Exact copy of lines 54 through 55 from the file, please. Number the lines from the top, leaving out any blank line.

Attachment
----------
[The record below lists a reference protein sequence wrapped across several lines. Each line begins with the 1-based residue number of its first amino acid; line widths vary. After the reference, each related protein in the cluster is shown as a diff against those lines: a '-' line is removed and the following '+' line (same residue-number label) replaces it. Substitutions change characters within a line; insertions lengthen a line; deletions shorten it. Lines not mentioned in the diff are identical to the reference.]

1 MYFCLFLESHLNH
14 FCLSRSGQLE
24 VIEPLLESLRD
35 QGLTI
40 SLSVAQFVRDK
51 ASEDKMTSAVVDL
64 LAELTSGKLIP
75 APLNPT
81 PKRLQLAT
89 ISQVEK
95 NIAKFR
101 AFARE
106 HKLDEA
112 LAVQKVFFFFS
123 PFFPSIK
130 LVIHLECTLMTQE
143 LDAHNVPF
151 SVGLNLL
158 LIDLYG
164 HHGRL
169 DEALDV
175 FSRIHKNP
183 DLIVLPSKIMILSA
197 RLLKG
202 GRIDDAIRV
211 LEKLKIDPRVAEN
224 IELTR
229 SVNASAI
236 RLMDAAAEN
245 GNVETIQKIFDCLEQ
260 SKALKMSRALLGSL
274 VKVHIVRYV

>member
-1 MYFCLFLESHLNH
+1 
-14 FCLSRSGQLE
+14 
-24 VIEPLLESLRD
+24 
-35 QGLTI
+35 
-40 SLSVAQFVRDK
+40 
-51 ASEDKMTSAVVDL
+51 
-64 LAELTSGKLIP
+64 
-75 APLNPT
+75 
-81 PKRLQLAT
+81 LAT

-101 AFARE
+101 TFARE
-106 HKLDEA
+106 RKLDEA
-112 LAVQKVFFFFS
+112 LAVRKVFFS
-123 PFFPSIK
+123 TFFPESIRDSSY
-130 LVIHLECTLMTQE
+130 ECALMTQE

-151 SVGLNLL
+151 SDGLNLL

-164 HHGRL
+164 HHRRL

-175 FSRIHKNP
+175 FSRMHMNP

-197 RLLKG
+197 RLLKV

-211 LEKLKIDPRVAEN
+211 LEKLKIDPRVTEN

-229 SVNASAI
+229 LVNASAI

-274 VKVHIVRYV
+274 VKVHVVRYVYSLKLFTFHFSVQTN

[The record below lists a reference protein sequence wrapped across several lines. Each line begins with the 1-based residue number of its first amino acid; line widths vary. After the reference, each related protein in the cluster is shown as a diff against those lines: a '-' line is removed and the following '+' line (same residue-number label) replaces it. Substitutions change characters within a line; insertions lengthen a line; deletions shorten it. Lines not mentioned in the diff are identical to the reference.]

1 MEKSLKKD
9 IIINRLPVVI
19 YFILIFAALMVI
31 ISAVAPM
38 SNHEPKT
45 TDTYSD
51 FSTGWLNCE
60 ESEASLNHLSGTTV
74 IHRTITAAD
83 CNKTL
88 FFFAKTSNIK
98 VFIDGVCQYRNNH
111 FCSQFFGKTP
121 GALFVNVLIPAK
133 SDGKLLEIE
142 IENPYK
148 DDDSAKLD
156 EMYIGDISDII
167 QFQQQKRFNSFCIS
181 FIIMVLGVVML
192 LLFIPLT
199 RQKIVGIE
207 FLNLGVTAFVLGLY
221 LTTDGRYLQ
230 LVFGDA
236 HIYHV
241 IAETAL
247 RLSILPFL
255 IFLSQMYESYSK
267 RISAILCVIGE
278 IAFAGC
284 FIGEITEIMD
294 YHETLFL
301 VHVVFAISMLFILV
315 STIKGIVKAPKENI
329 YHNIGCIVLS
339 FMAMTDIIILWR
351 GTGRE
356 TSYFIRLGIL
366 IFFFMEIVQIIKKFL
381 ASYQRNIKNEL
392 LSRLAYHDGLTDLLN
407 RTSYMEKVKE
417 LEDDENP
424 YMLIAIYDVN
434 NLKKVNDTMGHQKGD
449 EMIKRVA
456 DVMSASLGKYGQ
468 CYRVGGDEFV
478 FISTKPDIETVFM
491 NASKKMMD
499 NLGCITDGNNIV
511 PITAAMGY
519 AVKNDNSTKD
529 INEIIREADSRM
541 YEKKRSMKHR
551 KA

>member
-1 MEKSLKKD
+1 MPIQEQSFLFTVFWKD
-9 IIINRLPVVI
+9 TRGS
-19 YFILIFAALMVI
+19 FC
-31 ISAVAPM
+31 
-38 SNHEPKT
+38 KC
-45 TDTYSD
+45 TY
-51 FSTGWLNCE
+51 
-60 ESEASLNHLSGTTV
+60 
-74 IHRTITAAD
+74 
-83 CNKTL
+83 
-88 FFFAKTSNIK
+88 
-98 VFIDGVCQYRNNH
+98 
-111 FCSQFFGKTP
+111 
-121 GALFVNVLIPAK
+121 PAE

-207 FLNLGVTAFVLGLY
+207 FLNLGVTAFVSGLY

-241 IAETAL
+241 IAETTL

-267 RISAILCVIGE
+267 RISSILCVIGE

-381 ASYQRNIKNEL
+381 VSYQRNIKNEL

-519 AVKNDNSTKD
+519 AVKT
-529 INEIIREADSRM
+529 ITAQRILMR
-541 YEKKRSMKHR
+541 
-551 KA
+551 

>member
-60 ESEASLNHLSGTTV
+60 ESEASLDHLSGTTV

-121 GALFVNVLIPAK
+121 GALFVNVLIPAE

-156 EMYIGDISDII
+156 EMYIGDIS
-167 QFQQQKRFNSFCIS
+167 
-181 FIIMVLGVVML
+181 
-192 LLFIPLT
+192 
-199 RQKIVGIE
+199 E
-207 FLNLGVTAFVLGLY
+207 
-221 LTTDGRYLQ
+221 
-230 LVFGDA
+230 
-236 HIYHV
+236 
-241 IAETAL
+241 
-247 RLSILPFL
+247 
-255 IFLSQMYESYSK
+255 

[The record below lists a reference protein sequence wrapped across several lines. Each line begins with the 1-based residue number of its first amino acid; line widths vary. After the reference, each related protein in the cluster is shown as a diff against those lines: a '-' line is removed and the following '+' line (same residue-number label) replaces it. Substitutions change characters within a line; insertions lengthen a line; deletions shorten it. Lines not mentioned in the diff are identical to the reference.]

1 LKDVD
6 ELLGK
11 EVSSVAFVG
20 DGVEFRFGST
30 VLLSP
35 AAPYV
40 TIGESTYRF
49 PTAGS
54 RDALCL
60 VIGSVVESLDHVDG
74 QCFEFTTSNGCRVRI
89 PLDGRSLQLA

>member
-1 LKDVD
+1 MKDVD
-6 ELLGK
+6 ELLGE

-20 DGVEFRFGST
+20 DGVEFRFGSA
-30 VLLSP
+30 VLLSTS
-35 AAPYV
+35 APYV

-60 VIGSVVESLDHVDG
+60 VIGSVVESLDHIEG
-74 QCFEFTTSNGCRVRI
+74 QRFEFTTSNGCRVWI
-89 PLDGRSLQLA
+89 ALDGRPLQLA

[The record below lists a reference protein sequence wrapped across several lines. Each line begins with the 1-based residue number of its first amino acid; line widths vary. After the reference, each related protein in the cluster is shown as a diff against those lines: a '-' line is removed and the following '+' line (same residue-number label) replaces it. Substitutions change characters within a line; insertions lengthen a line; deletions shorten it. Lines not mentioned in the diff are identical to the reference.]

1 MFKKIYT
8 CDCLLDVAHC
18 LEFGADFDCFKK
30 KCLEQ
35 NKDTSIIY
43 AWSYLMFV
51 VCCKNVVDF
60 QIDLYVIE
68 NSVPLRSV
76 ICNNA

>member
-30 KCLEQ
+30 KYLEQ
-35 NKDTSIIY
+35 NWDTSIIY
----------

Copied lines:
+101 TFARE
-106 HKLDEA